5. I was in Norfolk in the summer and found 2 sites with Ash die back. 1 was on Norfolk Wildlife Trust land and 1 on Broads Authority land. Both were told but I never heard back from them to confirm they had done something about it!!

  6. Hello Mark – well it might not be a plague yet but I don’t think it’s a sniffle either, not by a long way. If only trees could ‘get over’ virulent fungal pathogens as a human gets over a nasty bout of influenza! But you’re right that we can’t really know the effects yet; Rackham wrote that the disease hasn’t been studied long enough to know its behaviour in young or old, planted or self sown, woodland or non-woodland trees.

    For what it’s worth my own observation, based mainly from roadside views of non-woodland trees, is that the disease is widespread though still patchy. Driving through counties like Suffolk, to the RSPB’s reserve at Minsmere in late summer for example and you cannot fail to notice it.

    As has been reported by others it seems to mostly effects young up to middle sized trees, with the strong growth of the former noticeably wilting and blackened and the latter mysteriously leafless. I have seen planted and self sown trees affected in Bedfordshire, with the symptoms varying in extent and severity – and one of the most affected trees I’ve seen, with multiple branches showing signs of attack was in a village near Exeter, ironically a rare refuge for older elm. By contrast I’ve yet to see a mature tree that I could say with confidence was seriously affected or even displaying symptoms. In this respect chalara seems almost opposite of elm disease, which has mostly taken the mature trees but left attenuated sucker growth version of each clone surviving, thriving even, on a peverse sort of disease imposed self coppicing cycle. By contrast Ash Disease would appear to be working from youth up, leaving embattled older survivors but as with changes to oak and hazel threatening ash’s ability to reproduce (and worryingly threatening the future of coppicing). After the success of ash in the twentieth century – readily establishing in any abandoned sites and even cracks in the pavement – this will be a shock. I do see larger ash with suspicious looking crown thinning too – but without climbing them or testing for the fungus how to tell whether this is chalara, a natural retrenching or some other condition?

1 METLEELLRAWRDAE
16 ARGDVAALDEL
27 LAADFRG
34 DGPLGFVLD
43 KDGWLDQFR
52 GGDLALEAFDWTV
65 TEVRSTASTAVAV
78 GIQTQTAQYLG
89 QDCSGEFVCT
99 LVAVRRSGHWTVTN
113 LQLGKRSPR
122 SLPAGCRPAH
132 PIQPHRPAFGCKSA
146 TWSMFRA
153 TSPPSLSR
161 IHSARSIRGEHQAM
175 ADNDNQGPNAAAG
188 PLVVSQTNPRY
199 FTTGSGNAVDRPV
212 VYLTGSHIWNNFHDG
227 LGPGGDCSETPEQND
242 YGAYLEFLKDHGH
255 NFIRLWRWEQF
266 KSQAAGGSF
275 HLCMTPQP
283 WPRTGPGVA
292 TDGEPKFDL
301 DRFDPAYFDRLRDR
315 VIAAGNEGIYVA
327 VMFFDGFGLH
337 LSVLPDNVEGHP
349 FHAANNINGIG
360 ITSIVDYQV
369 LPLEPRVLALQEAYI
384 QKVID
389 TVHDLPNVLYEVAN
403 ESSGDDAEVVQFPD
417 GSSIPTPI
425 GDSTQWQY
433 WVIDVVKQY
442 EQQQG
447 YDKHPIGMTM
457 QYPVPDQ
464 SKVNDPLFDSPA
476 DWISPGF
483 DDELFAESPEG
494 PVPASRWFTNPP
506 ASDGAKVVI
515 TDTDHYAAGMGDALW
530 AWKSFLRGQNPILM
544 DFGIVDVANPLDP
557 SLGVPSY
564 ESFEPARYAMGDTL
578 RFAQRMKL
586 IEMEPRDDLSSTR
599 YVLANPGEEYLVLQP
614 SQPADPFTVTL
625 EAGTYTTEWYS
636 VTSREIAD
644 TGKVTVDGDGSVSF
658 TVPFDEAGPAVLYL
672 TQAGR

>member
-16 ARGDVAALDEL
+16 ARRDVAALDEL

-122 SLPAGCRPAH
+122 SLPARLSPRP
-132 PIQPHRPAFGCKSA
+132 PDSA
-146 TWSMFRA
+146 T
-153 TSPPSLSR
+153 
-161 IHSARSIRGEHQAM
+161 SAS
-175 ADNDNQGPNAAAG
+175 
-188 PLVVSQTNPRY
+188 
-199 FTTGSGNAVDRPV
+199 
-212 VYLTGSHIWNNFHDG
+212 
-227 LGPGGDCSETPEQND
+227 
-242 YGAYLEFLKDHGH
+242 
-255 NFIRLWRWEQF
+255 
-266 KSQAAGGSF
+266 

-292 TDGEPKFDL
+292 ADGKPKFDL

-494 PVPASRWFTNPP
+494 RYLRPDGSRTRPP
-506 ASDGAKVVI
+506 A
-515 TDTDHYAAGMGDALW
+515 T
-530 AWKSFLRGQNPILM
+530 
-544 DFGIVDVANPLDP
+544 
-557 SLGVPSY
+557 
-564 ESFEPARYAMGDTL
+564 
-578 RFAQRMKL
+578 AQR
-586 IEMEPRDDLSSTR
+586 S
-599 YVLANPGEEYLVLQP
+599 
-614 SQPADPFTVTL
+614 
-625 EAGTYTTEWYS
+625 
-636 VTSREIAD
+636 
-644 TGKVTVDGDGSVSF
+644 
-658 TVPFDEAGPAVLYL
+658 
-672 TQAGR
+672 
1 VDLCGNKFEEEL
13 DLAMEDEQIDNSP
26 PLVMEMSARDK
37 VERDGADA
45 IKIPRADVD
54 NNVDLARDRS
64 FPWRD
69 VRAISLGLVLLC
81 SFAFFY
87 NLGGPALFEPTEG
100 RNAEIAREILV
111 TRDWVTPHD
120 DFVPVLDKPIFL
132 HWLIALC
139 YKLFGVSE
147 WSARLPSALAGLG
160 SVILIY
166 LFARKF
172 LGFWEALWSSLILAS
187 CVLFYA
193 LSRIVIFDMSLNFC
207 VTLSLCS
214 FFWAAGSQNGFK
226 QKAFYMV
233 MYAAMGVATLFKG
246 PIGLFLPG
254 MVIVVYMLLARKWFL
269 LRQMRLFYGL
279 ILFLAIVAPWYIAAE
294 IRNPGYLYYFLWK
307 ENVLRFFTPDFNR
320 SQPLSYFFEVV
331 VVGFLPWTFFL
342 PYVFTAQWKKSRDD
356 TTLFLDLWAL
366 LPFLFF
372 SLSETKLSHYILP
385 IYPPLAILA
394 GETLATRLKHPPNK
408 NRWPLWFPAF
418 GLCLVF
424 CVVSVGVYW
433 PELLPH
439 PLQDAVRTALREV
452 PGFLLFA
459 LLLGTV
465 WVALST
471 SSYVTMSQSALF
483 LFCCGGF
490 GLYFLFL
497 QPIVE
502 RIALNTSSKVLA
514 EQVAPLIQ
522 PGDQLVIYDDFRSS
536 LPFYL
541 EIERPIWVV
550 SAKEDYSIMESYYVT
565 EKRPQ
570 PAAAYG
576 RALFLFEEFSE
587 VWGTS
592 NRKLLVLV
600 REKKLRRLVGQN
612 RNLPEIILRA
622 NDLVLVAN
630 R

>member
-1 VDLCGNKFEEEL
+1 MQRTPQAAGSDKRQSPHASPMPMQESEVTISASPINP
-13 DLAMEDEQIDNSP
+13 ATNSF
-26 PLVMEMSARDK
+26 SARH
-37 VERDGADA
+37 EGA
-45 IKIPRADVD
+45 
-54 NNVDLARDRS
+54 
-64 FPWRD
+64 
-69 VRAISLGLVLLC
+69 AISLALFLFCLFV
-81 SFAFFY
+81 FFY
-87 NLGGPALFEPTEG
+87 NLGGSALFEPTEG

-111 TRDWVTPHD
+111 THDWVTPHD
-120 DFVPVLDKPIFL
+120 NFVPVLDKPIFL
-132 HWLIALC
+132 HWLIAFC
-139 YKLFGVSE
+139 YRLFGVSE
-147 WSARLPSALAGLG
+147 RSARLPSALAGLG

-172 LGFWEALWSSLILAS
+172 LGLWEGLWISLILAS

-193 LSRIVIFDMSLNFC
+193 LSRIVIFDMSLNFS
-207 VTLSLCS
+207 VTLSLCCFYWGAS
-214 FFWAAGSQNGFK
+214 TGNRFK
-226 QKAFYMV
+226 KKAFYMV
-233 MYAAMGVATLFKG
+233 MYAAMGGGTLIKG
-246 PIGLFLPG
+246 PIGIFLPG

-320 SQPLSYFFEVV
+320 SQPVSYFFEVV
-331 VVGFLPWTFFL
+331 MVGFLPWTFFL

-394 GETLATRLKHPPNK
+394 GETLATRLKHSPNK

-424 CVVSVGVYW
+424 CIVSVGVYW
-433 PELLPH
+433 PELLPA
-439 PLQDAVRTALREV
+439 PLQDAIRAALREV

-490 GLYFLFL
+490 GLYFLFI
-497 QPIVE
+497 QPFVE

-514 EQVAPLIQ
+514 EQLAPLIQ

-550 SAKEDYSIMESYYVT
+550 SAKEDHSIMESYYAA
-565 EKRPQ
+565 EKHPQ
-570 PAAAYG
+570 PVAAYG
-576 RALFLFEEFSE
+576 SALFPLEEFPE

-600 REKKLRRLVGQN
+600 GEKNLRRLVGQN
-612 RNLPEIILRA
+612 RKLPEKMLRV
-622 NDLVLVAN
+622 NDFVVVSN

Rackham remarks on the disease apparently waxing and waning year to year, possibly responding to wetter and dryer seasons. I’ve seen one young tree almost killed to the ground in 2014 and then sprouting vigorously this spring and summer – it was affected again late in this season but less severely. Similarly a tree at a railway station showed symptoms last summer but not apparently this, the small area of affected branch almost disappearing amid the new foilage.

    A comparison other than with Elm Disease might be with Alder Disease, a Phytophthora water-mould which has killed up to between 15-25% of Alders in prone areas in Eastern and Southeastern England and is spreading. There is more than the suggestion that the fungus has been here for much longer than the ‘official’ date of 2012; there is a report of trees planted by the National Trust in Somerset showing symptoms having been planted in 2001 and surviving with little mortality. I myself have seen a group of older trees near Bedford with some suspicious looking signs. Taken at face value though, if we were to start at 2012 and compare Ash Dieback to Elm Disease we’re only at about 1968 – who could have predicted then that within 15 years more than 90% of the mature elms in these islands would be dead?

    If chalara seems likely to be a serious nuisance at best, what seems certain is that the Emerald Ash Borer would be a worse catastrophe than even Elm Disease; there must be a serious risk of it rendering Ash effectively extinct from these islands if it
    got here. It seems to be eclipsing even the famous blight of Sweet Chestnut in the US; this from Rackham’s book on the ash:

    “Emerald Ash borer was first noticed in 2002. The authorities imposed quarantine but to little effect … it has already killed more ashes than there are in the whole of Britain and Ireland… within 11 years of arriving in an area the beetle’s population explodes and kills all the ash trees. The dead trees, too many for the tree fellers to get round to them, fall on cars and people’s heads. Human health is affected as people suddenly find themselves deprived of their favourite trees and exposed to high temperatures and air pollution.”

    My own view is that the battle to contain chalara is well past being lost and it would be unwise to assume that any genetic diversity in ash will give us a get out of jail free card – even resistance does not mean the same as immunity. I’m sceptical of purported plant breeding ‘solutions’ and even talk of GM as an answer – this just perpetuates the breathtaking complacency that we can bugger about with the landscape, transporting diseases round the world at will, and then plant our way out of trouble. Who has the time or money to make sure 80 million replacement ash trees will reach maturity even if, Owen Paterson style, they could somehow replace the meaning and beauty of naturally occurring ash in the landscape? If Defra has any sense (and the past doesn’t fill one with confidence) it will be focussing all it’s efforts on keeping the borer out while this might just still be possible.

    More here:

    And it’s now being called Hymenoscyphus fraxineas not chalara fraxinea – when did that happen?!